I remember when I first started using SCCM about four or five years ago, I was delighted to learn there was a built-in PowerShell module. But then the more I used it the more it left me wanting. It seemed that each time I searched for solutions to common tasks, most of them relied on WMI queries and didn’t even bother with the first-party module.
This would frustrate me to no end, as there was this massive first-party module available to admins, but all these scripts and functions people provided that boiled down to figuring out the best WQL queries (a simplified SQL syntax). Well, I’ve come around on my thinking on this for several reasons.
First, my initial hesitance was largely based on my past experiences using Get-WMIObject and Get-CIMInstance: it’s often really, really slow. When writing deployments with the App Deployment Toolkit, I would run Get-WMIObject Win32_Application and then lock my screen and go get a cup of tea. (Side note: the ADTK has a built-in function that looks in the registry which is much faster and more convenient.) But, as it turns out, WMI queries against SCCM are pretty fast, even if you’re pulling large sets. In fact, I need to search further, but I would not be surprised if the ConfigurationManager module itself heavily relies on WMI.
Second, I was just really annoyed that people were ignoring a perfectly good module that everybody has. This was my own lack of experience with working in enterprise IT. SCCM 2007 had no PowerShell support, and 2012 didn’t receive it until SP1. Since then, in current branch, the support has only been better. But… most admins don’t have the luxury of updating to the latest branch every time they feel like it. Changes come slowly, especially if everything currently works. We as admins always want to lay the foundation for a brighter, easier to administrate future, but there’s this thing called change management. The nice thing about the WMI scripts and utilities people have written is they tend to be pretty backward compatible, versus relying on CMDlets or features only available since, say, 1710.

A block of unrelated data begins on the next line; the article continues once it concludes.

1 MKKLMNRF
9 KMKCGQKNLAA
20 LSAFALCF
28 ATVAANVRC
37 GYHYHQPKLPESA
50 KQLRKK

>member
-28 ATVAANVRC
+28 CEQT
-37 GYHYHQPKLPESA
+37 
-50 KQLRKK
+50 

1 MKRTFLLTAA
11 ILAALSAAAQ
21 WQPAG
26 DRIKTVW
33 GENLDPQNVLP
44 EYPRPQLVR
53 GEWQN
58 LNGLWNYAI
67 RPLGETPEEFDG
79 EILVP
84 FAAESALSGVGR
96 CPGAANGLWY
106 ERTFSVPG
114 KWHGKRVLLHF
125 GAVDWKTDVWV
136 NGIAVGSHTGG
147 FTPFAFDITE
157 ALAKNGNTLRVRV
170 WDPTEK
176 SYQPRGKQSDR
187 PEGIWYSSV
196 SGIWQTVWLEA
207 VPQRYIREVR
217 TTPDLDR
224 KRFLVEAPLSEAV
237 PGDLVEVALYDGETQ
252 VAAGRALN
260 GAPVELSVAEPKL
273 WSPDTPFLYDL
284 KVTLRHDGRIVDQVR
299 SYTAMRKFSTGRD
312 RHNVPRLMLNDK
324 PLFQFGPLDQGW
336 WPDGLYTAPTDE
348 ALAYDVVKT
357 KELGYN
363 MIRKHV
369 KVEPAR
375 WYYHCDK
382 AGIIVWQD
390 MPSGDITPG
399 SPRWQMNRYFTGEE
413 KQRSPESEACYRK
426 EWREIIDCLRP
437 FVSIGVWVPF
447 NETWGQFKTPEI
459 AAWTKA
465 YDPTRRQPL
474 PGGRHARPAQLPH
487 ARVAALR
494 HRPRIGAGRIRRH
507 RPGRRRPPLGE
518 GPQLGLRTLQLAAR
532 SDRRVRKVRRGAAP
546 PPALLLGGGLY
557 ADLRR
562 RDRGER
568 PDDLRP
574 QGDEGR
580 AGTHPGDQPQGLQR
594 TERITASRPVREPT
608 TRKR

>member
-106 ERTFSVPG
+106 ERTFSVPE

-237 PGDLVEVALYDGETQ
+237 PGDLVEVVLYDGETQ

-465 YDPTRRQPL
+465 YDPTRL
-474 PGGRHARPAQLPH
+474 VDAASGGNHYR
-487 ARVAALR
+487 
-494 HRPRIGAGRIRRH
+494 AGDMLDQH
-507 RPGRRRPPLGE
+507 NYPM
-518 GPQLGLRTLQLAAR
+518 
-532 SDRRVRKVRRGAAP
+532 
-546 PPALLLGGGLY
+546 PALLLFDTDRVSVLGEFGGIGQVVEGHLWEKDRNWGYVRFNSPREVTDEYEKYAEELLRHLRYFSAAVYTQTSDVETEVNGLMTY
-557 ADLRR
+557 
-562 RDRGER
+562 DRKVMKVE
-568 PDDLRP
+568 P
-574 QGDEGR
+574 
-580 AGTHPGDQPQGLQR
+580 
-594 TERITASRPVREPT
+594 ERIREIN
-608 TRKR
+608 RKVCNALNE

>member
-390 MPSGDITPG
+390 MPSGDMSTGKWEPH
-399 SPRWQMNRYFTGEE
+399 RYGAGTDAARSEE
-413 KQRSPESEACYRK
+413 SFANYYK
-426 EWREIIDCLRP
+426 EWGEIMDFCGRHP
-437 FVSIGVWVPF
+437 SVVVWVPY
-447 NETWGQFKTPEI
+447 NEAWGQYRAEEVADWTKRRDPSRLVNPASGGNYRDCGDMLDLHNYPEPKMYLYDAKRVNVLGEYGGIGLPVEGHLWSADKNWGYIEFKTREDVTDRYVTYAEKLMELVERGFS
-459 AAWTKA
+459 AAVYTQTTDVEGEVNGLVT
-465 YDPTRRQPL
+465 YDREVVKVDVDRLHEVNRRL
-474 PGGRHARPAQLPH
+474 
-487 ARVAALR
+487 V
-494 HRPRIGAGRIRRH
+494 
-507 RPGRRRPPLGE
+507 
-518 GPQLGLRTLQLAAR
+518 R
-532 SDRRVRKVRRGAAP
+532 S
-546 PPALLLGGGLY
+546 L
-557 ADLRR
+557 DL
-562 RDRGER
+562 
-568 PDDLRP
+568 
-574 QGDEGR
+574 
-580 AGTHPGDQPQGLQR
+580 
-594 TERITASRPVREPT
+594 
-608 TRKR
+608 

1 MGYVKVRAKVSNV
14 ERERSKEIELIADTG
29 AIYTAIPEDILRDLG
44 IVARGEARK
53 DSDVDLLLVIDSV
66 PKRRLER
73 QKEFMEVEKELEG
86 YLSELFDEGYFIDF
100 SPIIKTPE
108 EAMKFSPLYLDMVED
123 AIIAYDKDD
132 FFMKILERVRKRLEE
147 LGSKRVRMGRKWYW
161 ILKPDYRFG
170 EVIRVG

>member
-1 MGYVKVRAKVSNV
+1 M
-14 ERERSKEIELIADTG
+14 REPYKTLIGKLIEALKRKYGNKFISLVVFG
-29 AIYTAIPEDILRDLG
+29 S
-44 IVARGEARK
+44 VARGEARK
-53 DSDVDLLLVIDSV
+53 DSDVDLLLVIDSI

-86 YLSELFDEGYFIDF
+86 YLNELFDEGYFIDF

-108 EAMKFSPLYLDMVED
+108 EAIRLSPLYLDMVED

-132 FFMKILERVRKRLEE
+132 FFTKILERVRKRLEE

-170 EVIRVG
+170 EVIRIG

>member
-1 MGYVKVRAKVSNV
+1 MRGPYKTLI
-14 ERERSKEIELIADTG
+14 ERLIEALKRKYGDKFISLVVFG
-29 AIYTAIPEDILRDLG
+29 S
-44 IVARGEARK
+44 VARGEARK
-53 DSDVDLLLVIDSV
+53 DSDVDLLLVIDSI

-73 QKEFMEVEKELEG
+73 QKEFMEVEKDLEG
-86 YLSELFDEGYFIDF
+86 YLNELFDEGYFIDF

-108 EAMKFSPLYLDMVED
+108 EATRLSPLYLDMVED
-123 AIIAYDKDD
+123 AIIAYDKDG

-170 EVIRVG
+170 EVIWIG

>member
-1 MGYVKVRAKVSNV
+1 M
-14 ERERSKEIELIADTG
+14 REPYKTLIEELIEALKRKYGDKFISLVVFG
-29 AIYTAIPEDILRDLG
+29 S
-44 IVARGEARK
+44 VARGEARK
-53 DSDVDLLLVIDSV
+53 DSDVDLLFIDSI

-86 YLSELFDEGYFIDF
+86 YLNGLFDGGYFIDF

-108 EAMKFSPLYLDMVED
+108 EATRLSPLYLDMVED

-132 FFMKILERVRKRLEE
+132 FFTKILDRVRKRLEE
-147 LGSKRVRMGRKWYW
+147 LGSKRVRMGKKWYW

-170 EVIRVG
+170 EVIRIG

Third, and finally, I didn’t realize that even hundreds of first-party CMDlets aren’t going to cover all of the bases. There are a lot of edge cases, that may be commonplace for some environments, that the official module can’t fully support. For instance, if you need to know the distribution status of all of the references for a task sequence, that’s going to require looking beyond the official module.
Once I got past these prejudices, as so often happens, I learned a lot about both WMI and SCCM, and gained competencies I probably wouldn’t have previously. And to be honest, that’s the most satisfying work for the scripting administrator, isn’t it? Work done; knowledge acquired.